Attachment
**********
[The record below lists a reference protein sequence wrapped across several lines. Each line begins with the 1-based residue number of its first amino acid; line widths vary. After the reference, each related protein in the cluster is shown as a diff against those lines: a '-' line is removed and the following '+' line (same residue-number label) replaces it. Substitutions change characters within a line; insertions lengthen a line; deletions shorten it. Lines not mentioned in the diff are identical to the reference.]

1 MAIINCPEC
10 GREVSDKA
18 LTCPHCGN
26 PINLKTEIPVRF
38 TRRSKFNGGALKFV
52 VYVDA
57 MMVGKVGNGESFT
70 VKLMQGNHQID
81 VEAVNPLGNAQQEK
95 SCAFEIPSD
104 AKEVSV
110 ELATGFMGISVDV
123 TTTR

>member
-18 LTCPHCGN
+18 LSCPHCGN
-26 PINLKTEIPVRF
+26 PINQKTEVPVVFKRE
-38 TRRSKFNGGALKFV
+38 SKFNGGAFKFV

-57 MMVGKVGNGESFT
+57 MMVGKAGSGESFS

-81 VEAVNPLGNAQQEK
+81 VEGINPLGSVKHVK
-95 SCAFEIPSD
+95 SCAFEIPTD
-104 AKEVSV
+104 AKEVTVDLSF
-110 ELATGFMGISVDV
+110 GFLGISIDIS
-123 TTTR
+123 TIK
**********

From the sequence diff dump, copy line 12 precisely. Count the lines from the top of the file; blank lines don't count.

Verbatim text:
104 AKEVSV